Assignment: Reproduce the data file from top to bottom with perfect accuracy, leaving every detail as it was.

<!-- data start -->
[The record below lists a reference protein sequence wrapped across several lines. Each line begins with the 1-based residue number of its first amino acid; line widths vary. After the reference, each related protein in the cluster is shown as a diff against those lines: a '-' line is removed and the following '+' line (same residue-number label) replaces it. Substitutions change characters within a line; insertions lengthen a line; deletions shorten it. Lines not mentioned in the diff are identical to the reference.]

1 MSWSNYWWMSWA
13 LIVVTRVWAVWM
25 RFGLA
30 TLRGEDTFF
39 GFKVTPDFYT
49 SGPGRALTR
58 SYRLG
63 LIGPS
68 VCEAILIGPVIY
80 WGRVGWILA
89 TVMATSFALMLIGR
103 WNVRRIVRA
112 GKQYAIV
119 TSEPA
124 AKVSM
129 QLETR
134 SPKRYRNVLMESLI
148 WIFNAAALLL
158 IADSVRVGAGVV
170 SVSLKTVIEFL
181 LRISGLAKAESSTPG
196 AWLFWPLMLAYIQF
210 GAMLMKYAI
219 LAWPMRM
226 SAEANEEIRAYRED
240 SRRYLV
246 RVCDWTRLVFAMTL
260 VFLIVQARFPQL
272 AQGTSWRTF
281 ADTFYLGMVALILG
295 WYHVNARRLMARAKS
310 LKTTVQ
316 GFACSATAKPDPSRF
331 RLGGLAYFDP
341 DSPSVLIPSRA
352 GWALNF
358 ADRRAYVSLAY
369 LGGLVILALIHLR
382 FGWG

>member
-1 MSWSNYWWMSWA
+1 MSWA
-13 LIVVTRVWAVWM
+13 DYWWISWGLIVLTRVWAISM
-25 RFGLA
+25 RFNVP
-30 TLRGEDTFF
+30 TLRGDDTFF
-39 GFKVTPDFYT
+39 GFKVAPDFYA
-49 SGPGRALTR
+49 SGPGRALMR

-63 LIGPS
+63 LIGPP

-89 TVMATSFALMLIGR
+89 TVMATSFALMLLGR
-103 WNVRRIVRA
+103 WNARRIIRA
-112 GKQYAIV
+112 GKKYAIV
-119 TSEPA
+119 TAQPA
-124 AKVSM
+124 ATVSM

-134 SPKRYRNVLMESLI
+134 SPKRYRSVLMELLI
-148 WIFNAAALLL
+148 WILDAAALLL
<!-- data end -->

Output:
[The record below lists a reference protein sequence wrapped across several lines. Each line begins with the 1-based residue number of its first amino acid; line widths vary. After the reference, each related protein in the cluster is shown as a diff against those lines: a '-' line is removed and the following '+' line (same residue-number label) replaces it. Substitutions change characters within a line; insertions lengthen a line; deletions shorten it. Lines not mentioned in the diff are identical to the reference.]

1 MSWSNYWWMSWA
13 LIVVTRVWAVWM
25 RFGLA
30 TLRGEDTFF
39 GFKVTPDFYT
49 SGPGRALTR
58 SYRLG
63 LIGPS
68 VCEAILIGPVIY
80 WGRVGWILA
89 TVMATSFALMLIGR
103 WNVRRIVRA
112 GKQYAIV
119 TSEPA
124 AKVSM
129 QLETR
134 SPKRYRNVLMESLI
148 WIFNAAALLL
158 IADSVRVGAGVV
170 SVSLKTVIEFL
181 LRISGLAKAESSTPG
196 AWLFWPLMLAYIQF
210 GAMLMKYAI
219 LAWPMRM
226 SAEANEEIRAYRED
240 SRRYLV
246 RVCDWTRLVFAMTL
260 VFLIVQARFPQL
272 AQGTSWRTF
281 ADTFYLGMVALILG
295 WYHVNARRLMARAKS
310 LKTTVQ
316 GFACSATAKPDPSRF
331 RLGGLAYFDP
341 DSPSVLIPSRA
352 GWALNF
358 ADRRAYVSLAY
369 LGGLVILALIHLR
382 FGWG

>member
-1 MSWSNYWWMSWA
+1 MSWA
-13 LIVVTRVWAVWM
+13 DYWWISWGLIVLTRVWAISM
-25 RFGLA
+25 RFNVP
-30 TLRGEDTFF
+30 TLRGDDTFF
-39 GFKVTPDFYT
+39 GFKVAPDFYA
-49 SGPGRALTR
+49 SGPGRALMR

-63 LIGPS
+63 LIGPP

-89 TVMATSFALMLIGR
+89 TVMATSFALMLLGR
-103 WNVRRIVRA
+103 WNARRIIRA
-112 GKQYAIV
+112 GKKYAIV
-119 TSEPA
+119 TAQPA
-124 AKVSM
+124 ATVSM

-134 SPKRYRNVLMESLI
+134 SPKRYRSVLMELLI
-148 WIFNAAALLL
+148 WILDAAALLL